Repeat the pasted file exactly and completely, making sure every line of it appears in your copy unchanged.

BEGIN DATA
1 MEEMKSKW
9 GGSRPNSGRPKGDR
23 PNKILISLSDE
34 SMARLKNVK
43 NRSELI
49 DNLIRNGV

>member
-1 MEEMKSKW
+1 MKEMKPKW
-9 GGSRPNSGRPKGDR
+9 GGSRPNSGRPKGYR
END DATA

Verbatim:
1 MEEMKSKW
9 GGSRPNSGRPKGDR
23 PNKILISLSDE
34 SMARLKNVK
43 NRSELI
49 DNLIRNGV

>member
-1 MEEMKSKW
+1 MKEMKPKW
-9 GGSRPNSGRPKGDR
+9 GGSRPNSGRPKGYR